Martin Moore unfazed by elite benchmarking process

The 22-year-old tighthead wants more of the same after Ireland debut against Scotland

Martin Moore (right) celebrates after Rob Kearney scored Ireland’s third try against Scotland at the Aviva Stadium. Photograph: James Crombie/Inpho.

Martin Moore (right) celebrates after Rob Kearney scored Ireland’s third try against Scotland at the Aviva Stadium. Photograph: James Crombie/Inpho.

 

Martin Moore is softly spoken, thoughtful and earnest in weighing questions before answering.

He’s also polite, as are the enquiries about winning his first cap for Ireland when introduced as a replacement for Mike Ross against Scotland at the Aviva Stadium.

It’s a gentle environment, unlike the one from which the 22-year-old – he won’t be 23 until March – tighthead prop had come. Quite apart from the physical, there is the mental anxiety of not knowing the precise moment when the watching brief will be swapped for game time.

Moore was tantalised early. He explained: “Mike [Ross] went down in the first half and took a knee, so the adrenaline started getting going then. I was with the strength and conditioning guys at the time and was dying to get on the field.”

He’d have to wait.

Minutiae of the game
Ireland coach Joe Schmidt advocates that the replacements concentrate on the minutiae of the game, to figure out what they need to do to make a positive impact when introduced.

The Leixlip native admitted: “He [Schmidt] talks about us not being spectators but really looking on, so we can improve and show what we can do when we come on. We have the live feed of the game.”

When the team returns to the dressingroom at half-time, the coach and his assistants have footage of the first half, which has been spliced and diced to show where improvements need to be made. The replacements watch carefully too. Moore had to wait until the 63rd minute for his debut.

So how did he feel, standing on the sideline, as the seconds dragged? “It is the waiting more than anything that gets to players. Once you’re on it’s like any other game, more or less. But it is when you are looking around, waiting to come on, that things get at you a little bit.

“The big one is the first contact: you get a bang and you are in the game. It was good to get that first scrum, get a solid maul and go forward. We seemed to have the ball a lot when I was on, which always helps. It’s a good first day to enjoy.

“It is a plus coming on [when the team is winning]. You see the boys doing well and you want to keep that going. I think it would be more pressure on if things weren’t going so well. It was a good day to come on and the first few set pieces helped.”

Moore was forewarned, the words of his team-mates ringing in his ears, with regard to the jump in intensity. They didn’t sugar-coat the advice.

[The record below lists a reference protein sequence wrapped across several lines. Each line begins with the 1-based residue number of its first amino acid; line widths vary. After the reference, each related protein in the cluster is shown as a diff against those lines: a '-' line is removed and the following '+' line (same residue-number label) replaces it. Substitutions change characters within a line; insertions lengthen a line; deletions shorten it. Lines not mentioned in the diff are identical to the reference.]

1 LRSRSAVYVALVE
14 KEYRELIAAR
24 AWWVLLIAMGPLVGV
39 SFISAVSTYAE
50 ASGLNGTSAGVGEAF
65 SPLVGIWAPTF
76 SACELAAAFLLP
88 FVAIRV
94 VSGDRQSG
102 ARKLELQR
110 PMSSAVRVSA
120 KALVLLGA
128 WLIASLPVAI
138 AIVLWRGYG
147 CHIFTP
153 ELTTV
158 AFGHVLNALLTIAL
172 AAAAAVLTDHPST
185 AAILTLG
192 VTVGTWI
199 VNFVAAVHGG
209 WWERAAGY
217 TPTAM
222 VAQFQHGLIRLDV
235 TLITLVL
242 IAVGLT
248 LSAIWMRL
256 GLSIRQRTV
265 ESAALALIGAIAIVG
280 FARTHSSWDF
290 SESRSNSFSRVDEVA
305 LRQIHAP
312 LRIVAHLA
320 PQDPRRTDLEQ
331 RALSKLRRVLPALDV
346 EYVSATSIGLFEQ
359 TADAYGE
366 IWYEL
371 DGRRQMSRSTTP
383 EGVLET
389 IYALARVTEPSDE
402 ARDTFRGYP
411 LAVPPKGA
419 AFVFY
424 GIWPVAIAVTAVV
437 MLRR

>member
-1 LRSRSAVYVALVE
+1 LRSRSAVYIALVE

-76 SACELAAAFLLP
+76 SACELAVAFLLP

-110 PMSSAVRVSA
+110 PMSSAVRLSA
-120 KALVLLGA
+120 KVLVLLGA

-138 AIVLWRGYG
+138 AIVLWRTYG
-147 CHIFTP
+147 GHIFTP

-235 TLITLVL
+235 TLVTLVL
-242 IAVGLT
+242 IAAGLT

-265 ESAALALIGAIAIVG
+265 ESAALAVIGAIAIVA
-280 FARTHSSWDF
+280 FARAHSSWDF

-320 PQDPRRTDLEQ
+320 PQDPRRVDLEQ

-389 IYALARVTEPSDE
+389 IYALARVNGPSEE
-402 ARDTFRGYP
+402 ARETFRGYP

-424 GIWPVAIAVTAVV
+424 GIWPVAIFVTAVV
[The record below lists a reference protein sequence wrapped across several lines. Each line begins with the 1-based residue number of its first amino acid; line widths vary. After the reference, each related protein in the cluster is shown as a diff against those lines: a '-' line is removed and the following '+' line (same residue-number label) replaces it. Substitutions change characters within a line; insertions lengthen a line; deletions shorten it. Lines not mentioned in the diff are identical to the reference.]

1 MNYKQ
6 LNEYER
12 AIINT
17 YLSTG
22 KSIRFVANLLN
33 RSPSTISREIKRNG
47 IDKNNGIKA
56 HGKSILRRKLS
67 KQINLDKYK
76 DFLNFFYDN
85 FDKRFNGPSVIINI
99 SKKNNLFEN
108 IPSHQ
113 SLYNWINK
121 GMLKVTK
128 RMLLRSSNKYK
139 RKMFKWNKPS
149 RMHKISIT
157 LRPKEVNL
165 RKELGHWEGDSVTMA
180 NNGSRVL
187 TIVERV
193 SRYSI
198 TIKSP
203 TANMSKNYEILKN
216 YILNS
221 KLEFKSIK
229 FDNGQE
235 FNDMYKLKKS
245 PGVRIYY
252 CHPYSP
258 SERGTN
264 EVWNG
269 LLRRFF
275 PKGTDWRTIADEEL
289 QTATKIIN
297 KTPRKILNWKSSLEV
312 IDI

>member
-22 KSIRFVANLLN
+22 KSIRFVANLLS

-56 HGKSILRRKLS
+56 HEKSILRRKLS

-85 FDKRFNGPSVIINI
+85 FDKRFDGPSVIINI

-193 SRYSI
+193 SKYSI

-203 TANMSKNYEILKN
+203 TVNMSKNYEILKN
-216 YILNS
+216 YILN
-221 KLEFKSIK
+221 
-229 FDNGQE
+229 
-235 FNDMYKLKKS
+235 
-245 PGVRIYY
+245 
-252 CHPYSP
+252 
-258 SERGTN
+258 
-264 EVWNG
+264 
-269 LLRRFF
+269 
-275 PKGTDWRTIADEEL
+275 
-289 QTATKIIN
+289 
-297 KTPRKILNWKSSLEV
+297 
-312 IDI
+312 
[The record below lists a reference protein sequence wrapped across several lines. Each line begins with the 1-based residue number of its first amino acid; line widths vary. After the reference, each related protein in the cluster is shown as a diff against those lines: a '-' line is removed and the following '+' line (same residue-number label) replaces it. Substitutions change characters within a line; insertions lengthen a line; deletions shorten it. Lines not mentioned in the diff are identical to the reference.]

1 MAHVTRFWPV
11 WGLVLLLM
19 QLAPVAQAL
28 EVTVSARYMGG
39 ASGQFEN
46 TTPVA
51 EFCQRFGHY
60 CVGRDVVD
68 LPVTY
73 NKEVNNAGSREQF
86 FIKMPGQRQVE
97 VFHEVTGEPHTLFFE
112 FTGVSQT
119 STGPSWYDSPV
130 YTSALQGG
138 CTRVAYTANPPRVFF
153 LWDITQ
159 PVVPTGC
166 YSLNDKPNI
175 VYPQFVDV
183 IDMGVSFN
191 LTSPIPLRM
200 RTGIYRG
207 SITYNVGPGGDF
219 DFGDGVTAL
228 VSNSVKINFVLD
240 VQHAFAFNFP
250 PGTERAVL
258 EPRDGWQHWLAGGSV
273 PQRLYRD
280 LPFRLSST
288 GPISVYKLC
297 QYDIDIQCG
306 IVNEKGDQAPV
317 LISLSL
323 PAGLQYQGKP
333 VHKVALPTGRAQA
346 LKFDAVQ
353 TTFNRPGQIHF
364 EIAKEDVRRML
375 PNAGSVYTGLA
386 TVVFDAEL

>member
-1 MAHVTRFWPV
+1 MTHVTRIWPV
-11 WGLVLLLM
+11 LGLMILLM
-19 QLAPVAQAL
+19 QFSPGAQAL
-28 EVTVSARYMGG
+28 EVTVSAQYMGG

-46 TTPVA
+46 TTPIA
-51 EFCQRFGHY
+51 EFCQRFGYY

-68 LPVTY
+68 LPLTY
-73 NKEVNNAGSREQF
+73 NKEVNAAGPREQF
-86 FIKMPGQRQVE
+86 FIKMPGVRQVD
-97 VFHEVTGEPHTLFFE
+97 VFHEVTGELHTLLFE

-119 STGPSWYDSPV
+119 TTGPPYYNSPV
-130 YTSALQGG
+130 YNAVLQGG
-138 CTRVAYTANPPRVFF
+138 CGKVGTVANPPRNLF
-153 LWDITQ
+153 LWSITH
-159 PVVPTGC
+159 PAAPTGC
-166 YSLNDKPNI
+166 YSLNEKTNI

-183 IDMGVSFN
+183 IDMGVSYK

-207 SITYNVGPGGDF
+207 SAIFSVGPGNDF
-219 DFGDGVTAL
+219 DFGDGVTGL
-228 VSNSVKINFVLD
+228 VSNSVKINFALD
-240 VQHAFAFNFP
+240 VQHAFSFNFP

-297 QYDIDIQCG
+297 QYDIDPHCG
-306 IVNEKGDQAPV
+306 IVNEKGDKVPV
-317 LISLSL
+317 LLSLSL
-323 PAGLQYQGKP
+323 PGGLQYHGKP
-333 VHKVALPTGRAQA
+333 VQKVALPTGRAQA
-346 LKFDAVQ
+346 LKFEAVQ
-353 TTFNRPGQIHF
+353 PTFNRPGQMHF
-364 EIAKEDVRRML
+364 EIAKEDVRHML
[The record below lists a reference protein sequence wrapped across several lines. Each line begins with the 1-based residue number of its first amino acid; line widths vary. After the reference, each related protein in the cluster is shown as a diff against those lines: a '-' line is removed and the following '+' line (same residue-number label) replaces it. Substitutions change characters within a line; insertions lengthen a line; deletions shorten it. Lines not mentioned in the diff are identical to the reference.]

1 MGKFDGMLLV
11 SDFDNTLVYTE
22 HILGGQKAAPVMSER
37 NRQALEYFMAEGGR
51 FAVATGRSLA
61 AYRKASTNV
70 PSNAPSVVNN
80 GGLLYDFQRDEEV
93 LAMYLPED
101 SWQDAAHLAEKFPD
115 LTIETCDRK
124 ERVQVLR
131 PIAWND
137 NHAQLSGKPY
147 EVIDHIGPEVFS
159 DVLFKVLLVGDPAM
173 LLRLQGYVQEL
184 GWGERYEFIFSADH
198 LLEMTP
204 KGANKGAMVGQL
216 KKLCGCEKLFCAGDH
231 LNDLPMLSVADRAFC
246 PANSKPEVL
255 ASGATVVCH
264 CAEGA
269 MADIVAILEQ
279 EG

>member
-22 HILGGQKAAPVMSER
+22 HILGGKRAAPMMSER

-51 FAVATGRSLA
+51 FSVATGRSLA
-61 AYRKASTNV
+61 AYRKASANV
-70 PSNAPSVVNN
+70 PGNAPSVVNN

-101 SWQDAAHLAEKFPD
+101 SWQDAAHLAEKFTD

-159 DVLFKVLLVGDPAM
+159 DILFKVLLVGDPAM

“All week the guys were saying to me ‘don’t get caught off-guard by it,’ or ‘don’t let it faze you, it is going to be harder than anything’ [you have experienced in the past].”


Biggest leap
The young tighthead contends though that the biggest leap is from Ulster Bank League rugby – he was a member of the Lansdowne team that won Division 1A last season – to the RaboDirect Pro12 standard.

“When you come up to Rabo you are playing in a professional environment and a lot more is expected of you than if you are playing with Leinster A or with your club side for a bit of game time.

“I think that would have been the biggest leap, trying to play 70-80 minutes at Rabo level. It wouldn’t be feasible to go playing for the A team week in week out, and to be thrown into starting a Heineken Cup game. It could be too much.”

It’s easy to forget that Moore’s progression to Test level has been little short of head- spinning. His days as an underage international, first as a schoolboy at Castleknock College, then playing for the national side at every age grade, on the way to his Wolfhounds debut just nine days earlier, would have armed him with most of the tools to cope.

So, too, has been involvement in all six of Leinster’s Heineken Cup pool matches this season: fresh challenges, a new benchmarking process and redefining goals.

“It has probably come sooner than expected. Coming into this season I was looking to break into the Leinster side and obviously I have been lucky enough to do that and get the games with them.

“Every time I step up a level I have to set new goals and lucky enough it has happened for me now.

“It is good I have had that kind of progression through the different levels and obviously Heineken Cup experience is huge coming into games like this – some of those games were high-paced.”

Moore missed out on Schmidt’s post-match analysis as he was required for a drug test, but he’ll quickly have been given the gist of it from his team-mates. Ireland must improve, as champions Wales arrive in town this Saturday.

“I think we know the game they play: we play them week in week out, especially this year with Ospreys in Heineken Cup.

“When they’re on their game they are a big physical side and we have to take that away from them. If we deal with them up front, then I think it will be a great game.”

Supportive
Ross was hugely supportive of his understudy during the week. Moore smiled: “I was in his ear all week. It was good to have that support.”

“Hopefully, if I am going to be involved in those (future Six Nations) games I hope to play and put pressure on Mike for that position, get as much game time as possible. We’ll have to see how we go now. That’s what every player wants – you want to playing those minutes. If it comes my way I will be more than happy to take it.”